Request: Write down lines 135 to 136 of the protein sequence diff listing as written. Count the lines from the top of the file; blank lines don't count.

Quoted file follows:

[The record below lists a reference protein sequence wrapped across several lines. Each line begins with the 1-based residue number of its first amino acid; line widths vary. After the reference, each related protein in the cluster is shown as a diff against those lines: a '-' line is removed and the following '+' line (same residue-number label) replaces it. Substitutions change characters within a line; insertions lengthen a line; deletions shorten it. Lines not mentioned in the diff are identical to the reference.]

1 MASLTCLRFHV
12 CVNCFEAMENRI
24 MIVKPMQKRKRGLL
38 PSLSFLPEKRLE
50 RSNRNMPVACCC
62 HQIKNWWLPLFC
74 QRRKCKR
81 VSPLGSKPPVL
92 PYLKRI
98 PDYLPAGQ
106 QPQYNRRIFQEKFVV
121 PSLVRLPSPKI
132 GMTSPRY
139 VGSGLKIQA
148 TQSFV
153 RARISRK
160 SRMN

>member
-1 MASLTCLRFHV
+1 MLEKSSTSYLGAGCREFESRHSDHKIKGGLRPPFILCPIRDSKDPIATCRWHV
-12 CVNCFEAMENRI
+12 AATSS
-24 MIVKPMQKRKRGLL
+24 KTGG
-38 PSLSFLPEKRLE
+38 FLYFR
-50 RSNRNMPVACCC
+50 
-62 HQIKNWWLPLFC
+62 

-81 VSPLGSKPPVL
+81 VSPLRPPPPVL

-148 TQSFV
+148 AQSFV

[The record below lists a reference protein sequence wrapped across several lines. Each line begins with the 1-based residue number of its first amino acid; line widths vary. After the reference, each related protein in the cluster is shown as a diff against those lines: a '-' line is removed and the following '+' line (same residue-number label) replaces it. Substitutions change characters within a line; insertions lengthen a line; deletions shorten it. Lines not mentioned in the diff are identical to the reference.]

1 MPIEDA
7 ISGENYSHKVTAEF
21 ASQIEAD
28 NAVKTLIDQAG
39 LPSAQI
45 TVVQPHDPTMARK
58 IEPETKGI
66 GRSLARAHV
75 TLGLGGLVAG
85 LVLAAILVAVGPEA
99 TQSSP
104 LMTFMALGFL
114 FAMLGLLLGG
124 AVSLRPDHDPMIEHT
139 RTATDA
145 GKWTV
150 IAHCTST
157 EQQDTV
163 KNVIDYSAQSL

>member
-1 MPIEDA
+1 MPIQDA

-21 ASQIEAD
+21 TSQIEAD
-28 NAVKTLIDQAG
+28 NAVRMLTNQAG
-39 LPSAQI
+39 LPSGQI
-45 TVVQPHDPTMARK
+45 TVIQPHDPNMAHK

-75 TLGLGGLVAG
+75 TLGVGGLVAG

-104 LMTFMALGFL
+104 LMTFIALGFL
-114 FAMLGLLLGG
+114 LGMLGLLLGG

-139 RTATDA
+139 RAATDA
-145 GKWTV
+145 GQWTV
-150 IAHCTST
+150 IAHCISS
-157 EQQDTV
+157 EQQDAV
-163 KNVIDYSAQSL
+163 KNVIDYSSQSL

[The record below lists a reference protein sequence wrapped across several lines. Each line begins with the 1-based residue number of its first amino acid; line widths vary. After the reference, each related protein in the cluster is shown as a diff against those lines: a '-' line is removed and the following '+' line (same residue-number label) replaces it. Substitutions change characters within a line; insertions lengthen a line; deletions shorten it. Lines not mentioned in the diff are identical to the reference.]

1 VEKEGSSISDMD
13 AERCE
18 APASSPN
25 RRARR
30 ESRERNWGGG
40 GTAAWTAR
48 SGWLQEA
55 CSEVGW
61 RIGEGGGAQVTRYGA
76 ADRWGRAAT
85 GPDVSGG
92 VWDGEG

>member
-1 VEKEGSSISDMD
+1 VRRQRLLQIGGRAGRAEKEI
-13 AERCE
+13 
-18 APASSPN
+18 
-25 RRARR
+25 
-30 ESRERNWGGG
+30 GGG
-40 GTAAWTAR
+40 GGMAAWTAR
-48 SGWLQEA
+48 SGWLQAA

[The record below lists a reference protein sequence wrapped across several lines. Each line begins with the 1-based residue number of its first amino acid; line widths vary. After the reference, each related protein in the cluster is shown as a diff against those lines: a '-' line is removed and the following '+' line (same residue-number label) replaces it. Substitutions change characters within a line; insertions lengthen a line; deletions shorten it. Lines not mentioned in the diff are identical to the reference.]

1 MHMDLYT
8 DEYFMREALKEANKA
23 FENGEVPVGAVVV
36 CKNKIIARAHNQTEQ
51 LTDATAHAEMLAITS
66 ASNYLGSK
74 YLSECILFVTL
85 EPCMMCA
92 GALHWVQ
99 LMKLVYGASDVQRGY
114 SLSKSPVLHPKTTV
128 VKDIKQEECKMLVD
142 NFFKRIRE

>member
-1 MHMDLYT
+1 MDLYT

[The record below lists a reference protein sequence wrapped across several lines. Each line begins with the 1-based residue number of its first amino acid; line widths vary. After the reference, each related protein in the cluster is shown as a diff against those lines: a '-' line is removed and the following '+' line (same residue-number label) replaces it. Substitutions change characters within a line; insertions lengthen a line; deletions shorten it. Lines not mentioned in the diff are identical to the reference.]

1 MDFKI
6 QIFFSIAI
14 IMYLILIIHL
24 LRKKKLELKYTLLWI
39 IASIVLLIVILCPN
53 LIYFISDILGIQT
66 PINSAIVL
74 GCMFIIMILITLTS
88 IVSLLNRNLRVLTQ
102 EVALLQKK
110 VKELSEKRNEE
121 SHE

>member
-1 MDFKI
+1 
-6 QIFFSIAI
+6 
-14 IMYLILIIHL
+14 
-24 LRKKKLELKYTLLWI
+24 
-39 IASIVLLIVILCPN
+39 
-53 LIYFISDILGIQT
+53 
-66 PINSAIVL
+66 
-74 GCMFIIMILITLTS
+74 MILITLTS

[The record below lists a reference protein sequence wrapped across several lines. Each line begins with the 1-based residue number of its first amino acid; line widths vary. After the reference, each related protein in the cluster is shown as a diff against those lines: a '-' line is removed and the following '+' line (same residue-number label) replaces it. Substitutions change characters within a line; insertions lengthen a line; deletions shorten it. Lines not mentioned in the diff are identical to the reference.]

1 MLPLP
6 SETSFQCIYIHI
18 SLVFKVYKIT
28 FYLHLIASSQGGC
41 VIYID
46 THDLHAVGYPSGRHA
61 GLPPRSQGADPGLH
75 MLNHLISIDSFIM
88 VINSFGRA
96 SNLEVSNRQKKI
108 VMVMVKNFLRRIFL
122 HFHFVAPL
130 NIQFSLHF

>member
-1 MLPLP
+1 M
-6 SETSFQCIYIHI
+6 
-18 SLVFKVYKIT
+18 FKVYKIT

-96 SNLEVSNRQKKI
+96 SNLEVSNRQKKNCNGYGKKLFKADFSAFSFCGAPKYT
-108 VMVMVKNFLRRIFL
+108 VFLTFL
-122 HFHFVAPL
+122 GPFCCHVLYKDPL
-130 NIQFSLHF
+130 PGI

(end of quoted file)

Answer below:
66 PINSAIVL
74 GCMFIIMILITLTS